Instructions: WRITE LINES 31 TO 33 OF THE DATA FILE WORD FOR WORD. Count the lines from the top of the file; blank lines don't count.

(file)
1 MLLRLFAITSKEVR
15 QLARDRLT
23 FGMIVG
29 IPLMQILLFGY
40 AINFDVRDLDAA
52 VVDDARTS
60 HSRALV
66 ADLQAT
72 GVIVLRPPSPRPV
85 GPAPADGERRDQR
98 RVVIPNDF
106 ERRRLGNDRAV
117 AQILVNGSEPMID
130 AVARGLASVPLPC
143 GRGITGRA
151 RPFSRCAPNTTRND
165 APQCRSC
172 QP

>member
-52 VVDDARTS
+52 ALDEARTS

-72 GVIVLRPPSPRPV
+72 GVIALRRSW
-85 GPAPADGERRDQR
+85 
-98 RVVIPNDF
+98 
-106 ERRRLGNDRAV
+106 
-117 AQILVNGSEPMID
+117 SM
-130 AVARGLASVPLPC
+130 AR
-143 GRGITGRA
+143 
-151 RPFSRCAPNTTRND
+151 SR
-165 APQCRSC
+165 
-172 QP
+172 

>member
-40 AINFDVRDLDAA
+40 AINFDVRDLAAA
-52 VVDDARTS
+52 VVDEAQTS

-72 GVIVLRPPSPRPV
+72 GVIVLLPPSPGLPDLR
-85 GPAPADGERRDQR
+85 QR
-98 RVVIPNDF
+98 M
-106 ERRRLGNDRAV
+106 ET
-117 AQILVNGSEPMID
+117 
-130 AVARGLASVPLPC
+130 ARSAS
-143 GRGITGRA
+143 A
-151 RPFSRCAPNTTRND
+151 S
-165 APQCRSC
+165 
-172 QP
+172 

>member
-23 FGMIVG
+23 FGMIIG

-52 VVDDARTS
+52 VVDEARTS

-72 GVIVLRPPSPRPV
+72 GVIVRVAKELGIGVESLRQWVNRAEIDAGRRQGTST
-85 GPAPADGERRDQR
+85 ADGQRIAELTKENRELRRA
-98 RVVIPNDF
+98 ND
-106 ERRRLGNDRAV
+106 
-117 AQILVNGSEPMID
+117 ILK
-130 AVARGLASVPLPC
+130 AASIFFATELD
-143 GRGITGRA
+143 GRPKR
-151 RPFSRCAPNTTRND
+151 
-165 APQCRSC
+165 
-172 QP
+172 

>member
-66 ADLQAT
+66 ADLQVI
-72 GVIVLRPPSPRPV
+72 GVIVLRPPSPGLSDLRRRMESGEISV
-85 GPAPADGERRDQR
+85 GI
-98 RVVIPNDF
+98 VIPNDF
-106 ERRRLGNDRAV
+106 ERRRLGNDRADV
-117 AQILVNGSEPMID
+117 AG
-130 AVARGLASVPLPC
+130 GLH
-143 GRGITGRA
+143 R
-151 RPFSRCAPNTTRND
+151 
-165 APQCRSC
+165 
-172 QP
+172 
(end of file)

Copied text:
+117 SM
-130 AVARGLASVPLPC
+130 AR